As Peace Breaks Out Colombia Fears Washington's Waning InterestBy
Colombian President Santos to meet with Trump in Washington
Santos to seek aid commitment after signing rebel peace accord
As Colombia’s five-decade conflict with Marxist rebels winds down, President Juan Manuel Santos is battling to keep Washington’s interest in the country that receives the greatest amount of U.S. aid in the Americas.
On Thursday Santos will hold his first meeting with President Donald Trump, who has upended long-standing U.S. attitudes to NATO, Russia, China and Mexico. Santos will argue that U.S. support remains vital as the country tries to reintegrate former guerrillas into civilian life and provide farmers with alternatives to producing coca, the raw material for making cocaine.
“President Santos is going to make a big effort to show President Trump that Colombia has been, is and will be the United States’ main ally in Latin America,” said Senator Jimmy Chamorro, who sits on the Colombian Senate’s foreign affairs committee.
Santos’s visit, however, may be overshadowed by the series of scandals currently rocking the Trump presidency. Colombians are concerned that the long-term relationship could suffer amid the “breakdown of institutional processes” in Trump’s Washington, said Gabriel Silva, a former ambassador to the U.S. The U.S. has provided aid to Colombia for at least six decades, with this being dramatically stepped up after the Clinton administration’s Plan Colombia counter-narcotics program.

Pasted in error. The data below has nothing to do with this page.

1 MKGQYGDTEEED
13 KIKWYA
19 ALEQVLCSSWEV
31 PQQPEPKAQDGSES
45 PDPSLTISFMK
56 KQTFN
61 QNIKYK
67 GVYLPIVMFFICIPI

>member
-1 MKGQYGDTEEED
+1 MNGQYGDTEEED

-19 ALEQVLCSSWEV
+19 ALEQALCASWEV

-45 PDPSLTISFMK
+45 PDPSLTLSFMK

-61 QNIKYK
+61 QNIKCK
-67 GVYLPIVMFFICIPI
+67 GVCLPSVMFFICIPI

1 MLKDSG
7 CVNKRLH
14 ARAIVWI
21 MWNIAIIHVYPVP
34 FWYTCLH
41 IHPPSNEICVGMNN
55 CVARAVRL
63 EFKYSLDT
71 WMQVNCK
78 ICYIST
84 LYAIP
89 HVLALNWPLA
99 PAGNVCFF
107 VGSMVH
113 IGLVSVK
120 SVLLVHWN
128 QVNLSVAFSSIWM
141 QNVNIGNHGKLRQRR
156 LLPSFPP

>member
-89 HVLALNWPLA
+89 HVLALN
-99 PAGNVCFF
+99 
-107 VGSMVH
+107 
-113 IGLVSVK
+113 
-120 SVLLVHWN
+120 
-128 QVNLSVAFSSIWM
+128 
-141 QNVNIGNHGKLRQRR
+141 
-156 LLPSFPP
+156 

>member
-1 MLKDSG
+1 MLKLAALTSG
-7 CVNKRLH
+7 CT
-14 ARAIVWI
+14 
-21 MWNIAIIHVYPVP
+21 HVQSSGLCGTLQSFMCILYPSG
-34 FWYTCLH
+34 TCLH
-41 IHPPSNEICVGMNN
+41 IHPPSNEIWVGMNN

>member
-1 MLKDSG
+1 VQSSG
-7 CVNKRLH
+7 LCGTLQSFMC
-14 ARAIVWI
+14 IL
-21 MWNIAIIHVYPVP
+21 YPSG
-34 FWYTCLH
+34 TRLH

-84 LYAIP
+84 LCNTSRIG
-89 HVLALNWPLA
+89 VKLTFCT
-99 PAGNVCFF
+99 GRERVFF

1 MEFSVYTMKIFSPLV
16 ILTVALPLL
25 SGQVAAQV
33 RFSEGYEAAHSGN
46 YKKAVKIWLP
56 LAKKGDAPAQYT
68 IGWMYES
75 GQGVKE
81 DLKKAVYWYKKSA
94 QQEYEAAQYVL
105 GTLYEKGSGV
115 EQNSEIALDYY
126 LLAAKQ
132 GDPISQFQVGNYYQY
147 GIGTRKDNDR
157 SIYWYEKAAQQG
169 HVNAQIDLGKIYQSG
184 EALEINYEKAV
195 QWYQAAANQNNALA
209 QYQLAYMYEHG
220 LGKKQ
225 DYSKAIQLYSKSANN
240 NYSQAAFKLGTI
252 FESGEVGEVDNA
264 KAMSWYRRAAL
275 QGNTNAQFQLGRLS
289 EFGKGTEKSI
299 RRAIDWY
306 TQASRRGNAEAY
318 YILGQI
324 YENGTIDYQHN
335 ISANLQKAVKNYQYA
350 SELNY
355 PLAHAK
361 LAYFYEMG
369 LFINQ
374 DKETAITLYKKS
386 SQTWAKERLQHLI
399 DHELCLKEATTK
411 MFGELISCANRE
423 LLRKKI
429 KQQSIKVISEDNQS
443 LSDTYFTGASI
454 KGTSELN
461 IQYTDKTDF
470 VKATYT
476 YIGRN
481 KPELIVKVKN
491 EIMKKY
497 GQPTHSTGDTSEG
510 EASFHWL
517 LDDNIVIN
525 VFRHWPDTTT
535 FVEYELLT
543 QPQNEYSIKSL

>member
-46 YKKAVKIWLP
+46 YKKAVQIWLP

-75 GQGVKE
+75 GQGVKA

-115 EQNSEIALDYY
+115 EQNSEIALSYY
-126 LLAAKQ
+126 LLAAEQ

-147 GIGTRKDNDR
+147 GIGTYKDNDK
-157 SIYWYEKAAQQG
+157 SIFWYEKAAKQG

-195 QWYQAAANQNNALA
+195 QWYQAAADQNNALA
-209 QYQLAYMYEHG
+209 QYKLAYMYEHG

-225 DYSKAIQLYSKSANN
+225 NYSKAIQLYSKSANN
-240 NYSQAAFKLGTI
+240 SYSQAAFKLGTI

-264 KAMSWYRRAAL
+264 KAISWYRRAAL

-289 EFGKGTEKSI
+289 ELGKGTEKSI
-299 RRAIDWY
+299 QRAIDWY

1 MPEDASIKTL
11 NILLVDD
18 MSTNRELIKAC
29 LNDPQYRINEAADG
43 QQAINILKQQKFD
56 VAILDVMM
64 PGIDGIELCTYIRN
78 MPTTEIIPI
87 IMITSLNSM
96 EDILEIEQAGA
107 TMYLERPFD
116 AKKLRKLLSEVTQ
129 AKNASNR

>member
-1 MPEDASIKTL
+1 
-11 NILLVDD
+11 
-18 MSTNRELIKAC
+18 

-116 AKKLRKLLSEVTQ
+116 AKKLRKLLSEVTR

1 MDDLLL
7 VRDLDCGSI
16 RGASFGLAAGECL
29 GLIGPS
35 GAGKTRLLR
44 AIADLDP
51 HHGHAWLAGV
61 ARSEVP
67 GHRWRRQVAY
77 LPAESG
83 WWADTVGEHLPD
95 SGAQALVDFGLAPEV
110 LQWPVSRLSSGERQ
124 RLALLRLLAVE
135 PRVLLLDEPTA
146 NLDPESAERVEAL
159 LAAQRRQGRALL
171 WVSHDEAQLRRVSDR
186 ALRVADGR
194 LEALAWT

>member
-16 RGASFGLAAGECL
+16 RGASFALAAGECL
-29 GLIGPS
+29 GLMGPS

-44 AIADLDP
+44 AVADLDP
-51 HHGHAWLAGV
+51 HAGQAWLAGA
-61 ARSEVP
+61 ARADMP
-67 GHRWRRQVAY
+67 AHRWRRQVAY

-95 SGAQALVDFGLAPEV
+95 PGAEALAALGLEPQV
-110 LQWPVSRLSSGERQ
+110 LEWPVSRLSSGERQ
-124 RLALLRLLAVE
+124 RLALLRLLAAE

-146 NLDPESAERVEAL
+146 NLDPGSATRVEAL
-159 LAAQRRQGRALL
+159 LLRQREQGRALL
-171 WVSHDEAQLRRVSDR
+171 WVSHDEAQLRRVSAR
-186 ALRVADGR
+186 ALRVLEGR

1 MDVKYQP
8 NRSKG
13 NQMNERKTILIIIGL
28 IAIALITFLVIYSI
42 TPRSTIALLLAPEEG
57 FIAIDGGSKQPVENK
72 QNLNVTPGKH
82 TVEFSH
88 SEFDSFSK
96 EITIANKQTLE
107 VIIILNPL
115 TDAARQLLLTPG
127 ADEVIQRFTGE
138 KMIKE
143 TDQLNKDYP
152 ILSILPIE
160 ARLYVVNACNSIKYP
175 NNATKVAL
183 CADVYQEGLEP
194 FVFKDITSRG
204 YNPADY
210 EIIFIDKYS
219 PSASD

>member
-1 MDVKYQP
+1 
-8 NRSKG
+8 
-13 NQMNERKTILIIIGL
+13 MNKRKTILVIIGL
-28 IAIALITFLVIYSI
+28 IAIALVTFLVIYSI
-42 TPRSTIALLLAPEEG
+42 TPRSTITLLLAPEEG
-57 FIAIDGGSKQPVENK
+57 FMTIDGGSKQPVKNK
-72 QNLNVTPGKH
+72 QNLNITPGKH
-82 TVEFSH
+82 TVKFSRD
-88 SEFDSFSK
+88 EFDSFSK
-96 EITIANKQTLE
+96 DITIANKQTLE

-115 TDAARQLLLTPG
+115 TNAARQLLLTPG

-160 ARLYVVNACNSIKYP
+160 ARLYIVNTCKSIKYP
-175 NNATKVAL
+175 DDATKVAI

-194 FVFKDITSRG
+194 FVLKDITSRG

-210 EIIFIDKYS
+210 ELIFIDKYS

“We knew the pattern of decision-making in Washington quite well, for decades, and suddenly that pattern has changed,” said Silva, who served as Colombia’s ambassador to Washington in the early nineties, and again from 2010 to 2012. “No one knows who has the access, who can really suggest or advise Trump in critical aspects such as the relationship with Latin America.”
The Obama administration backed the peace accord between the government of Santos and the Revolutionary Armed Forces of Colombia, or FARC, which Colombia’s Congress passed in November. Some Republican members of Congress, such as Florida lawmaker Mario Diaz-Balart, have criticized the deal as being too lenient on the FARC, and for allowing its leaders to run for office.
“Santos needs to convince Trump that the peace process coincides fully with the objectives of fighting drug trafficking, violence, and terrorism in the region,” Silva said.
The Marxist guerrilla group has moved its fighters to zones monitored by the UN, where they’re handing over their weapons. The “post-conflict” period of the peace process will probably last ten years or more, during which time Colombia will need ongoing political and economic support from the U.S., according to Senator Chamorro.
Many in Washington may question whether U.S. taxpayers have got value for money for the aid they’ve poured into the Andean nation. Two decades and $10 billion after Plan Colombia was launched, the country is growing record quantities of coca, and remains the world’s biggest producer of cocaine, according to U.S. government data.
“He’s going to have to explain the coca problem to a lot of skeptical members of Congress,” said Adam Isacson, a Colombia expert at the Washington Office on Latin America.
U.S. aid to Colombia fell to $326 million in 2016, according to WOLA, from $732 million a decade earlier. Military aid dropped 71 percent over that period, while economic and institutional assistance rose slightly.
— With assistance by Oscar Medina